Wednesday, September 19, 2012

Sautéed Komatsuna with Basil

I got some komatsuna in my CSA veggies today.  It is soooooo delicious prepared this way!  The instructions are from a blog called Chubby Bunny Recipes.  Last time I made it, I ate the whole pan myself, on top of some brown rice.  I was in heaven! (Komatsuna is a typical Japanese leafy vegetable. It is often called Japanese Mustard Spinach in the US supermarkets. Young leaves, stalks and flower shoots are used in salad and stir-fry.) I think this recipe would work for any green--spinach, kale, etc.

2 tsp olive oil
4 cloves garlic, thinly sliced
1/3 cup (2 ounces) pine nuts
10 ounces komatsuna leaves
½ tsp kosher salt
¼ tsp pepper
2 cups basil leaves
Heat the oil in a large skillet over medium-low heat. Add garlic and cook for 2 minutes. Add the pine nuts and cook until lightly golden, about 3 minutes. Increase heat to medium and add the spinach, salt, pepper, and 2 tablespoons of water. Cover and cook, tossing occasionally with tongs, until spinach wilts, about 4 minutes. Remove from heat. Add the basil and toss until it wilts, about 1 minute. Serve immediately. Serves 4.

Saturday, June 16, 2012

Olcott Beach

We went to a birthday party at Krull Park, and then went next door to an old-fashioned amusement park with kids rides for $.25!  It was a gorgeous day.  I love summers in New York!

Tuesday, October 18, 2011

Kelkenberg Farm Tour

Today we went to Kelkenberg Farms to do a farm tour!  We got to see bunnies, goats, horses, ponies, turkeys, chickens, pigs, and cats.  Livvy actually helped milk a goat (she told us once she wanted to be a goat farmer so she could milk her own goats and make goat cheese, which she loves).  Hannah practiced her "pig squeal" imitation and has gotten it down perfectly.  We went with a group of homeschooling moms and kids from the Buffalo area.  It was great fun!

Monday, October 10, 2011

Free-form Plum Crostata

I just made this yesterday, absolutely loved it. I added a nectarine and a peach, since I didn't quite have enough plums. You really need the dark purple oblong Italian plums for it to taste the best. I tried a plum tart with the regular round plums at the store and didn't like it much. This turned out beautifully! I wish I'd taken a picture! I rolled out the crust between two sheets of Saran Wrap (it's so tender, I don't think I could have made it work with flour on the counter). Enjoy!


For the crostata dough (about 9 ounces):

  • 1 cup all purpose flour
  • 2 tablespoons sugar
  • 1/8 teaspoon salt
  • 5 tablespoons very cold butter
  • 3 to 4 tablespoons very cold (icy) water
  • Flour for rolling

For the fruit filling:

  • 1½ pounds small Italian prune plums or other ripe fruit
  • Freshly grated zest of a medium lemon
  • 2 tablespoons apricot jam
  • 2 tablespoons butter, cut in pieces

For the sweetened bread crumbs:

  • ½ cup fine dry bread crumbs
  • 2 tablespoons zucchero di canna or white sugar
  • ¼ teaspoon cinnamon

For serving (optional):

  • Whipped cream
  • Vanilla ice cream

Recommend equipment:

  • A baking stone or oven tiles
  • Baking parchment
  • A large baking sheet, 12 by 18 inches or similar size


Making the dough:

Put the flour, sugar, and salt in the bowl of a food processor fitted with the metal blade, and process for a few seconds to mix the dry ingredients.

Cut the butter into 1/2-inch pieces, drop them onto the flour, and pulse the machine ten or twelve times, in short bursts, 20 seconds in all. The mixture should be crumbly, with only a few larger bits of butter visible.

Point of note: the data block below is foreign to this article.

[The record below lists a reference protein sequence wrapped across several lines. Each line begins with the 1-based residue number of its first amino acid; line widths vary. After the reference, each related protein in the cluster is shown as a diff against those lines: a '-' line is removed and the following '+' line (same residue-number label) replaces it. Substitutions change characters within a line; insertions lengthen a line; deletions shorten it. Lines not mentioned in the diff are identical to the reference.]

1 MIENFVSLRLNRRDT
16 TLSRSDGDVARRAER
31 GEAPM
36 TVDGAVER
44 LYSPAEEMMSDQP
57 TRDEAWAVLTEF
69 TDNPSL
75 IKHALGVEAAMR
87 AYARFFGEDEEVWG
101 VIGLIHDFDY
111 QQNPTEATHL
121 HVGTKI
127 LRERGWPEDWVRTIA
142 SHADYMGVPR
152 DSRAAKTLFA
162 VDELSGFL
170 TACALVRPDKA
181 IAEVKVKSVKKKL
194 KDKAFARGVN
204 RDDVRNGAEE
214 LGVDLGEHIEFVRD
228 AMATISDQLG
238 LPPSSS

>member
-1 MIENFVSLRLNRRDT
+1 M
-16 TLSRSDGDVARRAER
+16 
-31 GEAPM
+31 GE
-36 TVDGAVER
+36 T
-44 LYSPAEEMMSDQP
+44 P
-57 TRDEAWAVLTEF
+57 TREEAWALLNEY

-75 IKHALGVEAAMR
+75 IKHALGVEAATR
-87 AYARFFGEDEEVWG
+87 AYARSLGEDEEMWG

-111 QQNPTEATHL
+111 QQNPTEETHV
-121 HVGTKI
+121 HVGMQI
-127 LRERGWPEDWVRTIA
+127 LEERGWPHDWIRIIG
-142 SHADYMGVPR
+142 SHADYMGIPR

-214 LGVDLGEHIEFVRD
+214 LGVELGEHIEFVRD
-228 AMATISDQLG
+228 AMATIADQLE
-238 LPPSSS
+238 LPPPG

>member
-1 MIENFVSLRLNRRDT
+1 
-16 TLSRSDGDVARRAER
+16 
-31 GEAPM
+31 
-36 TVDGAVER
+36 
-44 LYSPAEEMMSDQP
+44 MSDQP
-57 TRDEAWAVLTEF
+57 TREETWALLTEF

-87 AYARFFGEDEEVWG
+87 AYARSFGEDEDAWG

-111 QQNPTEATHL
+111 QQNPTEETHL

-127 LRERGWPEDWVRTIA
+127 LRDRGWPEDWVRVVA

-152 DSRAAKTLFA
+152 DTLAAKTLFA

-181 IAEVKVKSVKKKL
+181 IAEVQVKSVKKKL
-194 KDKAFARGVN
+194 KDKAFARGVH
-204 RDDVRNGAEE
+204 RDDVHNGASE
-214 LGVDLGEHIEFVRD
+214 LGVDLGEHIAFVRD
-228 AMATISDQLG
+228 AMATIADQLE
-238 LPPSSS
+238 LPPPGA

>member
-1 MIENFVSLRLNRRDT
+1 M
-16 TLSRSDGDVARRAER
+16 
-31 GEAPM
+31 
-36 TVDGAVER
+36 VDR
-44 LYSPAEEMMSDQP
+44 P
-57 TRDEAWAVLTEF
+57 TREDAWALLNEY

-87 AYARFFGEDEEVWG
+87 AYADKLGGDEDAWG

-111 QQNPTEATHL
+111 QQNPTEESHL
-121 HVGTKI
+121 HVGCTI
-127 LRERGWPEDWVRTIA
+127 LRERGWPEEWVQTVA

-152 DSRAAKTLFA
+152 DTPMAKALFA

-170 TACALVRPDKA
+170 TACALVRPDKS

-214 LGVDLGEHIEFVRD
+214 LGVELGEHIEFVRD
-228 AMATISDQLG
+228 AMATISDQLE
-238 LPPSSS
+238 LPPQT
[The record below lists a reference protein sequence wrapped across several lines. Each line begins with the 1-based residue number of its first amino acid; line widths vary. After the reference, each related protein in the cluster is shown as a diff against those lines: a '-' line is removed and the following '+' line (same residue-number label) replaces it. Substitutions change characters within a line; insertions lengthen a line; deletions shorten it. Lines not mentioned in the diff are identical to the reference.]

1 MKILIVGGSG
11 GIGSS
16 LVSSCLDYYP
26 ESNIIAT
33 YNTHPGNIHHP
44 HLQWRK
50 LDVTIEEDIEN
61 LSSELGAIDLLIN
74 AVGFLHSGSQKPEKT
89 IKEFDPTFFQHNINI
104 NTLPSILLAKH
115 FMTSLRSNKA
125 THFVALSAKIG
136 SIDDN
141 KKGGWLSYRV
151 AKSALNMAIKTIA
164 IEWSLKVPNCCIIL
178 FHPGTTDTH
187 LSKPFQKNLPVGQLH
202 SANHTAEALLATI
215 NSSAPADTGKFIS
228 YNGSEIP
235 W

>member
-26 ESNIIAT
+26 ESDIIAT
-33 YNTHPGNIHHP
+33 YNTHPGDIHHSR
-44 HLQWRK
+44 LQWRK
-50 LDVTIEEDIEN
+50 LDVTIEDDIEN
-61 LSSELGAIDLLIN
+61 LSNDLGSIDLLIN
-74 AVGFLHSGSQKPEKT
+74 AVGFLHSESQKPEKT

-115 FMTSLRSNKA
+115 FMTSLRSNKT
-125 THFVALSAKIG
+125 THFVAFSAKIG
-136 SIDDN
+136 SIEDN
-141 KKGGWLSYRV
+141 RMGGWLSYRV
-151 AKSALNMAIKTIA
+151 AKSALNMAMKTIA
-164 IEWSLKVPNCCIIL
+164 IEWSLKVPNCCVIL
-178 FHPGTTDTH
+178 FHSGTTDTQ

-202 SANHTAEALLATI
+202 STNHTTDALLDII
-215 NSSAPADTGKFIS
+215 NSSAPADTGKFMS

Sprinkle 3 tablespoons of water on top of the dough; immediately pulse about six times, only a second or two each time. You want the crumbs to gether together in wet clusters, a bit like cottage-cheese curds--don't expect a mass of dough to form. if they haven't gathered, sprinkle on ore water, a teaspoon at a time, and pulse two or three times after each.

When the clusters form, scrape them all out of the bowl, press them together, and knead just for a few seconds to form a smooth, tight dough. Flatten it into a disk, wrap well in plastic wrap, and refrigerate for 3 hours or up to a day before using. Freeze the dough for longer keeping.

(If the crumbs haven't clustered after you've added 4 tablespoons of water, open the top and press them with your fingers; if they're wet and stick together, just empty the bowl and press them into a disk of dough.)

Making the filling and rolling the dough:

Arrange a rack in the middle of the oven with a baking stone on it, if you have one. Preheat the oven to 375°. If the crostata dough is very cold, let it soften at room temperature for a few minutes while you make the filling.

Rinse the plums and pat dry. Cut them in flat halves, following the natural line around the fruit through the stem end, and remove the pits. Toss the halves with the lemon zest, apricot jam, and butter bits in a mixing bowl. (If you’re making the crostata with large plums or fruit like peaches or nectarines, cut in quarters or wedges.)

Toss the bread crumbs, sugar, and cinnamon together.

On a lightly floured board, start stretching the dough into a circle, rolling from the center in all directions. Turn the dough over as it stretches, and flour the work surface as needed.

Cut a piece of parchment that will cover your baking sheet. Roll the circle of dough to a diameter of 15 inches, and lay it, centered, on the parchment. Now trim the outside edges of the dough, with a sharp knife or scissors, cutting away ragged or thin spots and making as perfect a round as you can, since this edge will be visible on the top of your crostata. Keep the circle at least 13 inches in diameter. Lift the parchment with the dough on it to the baking sheet.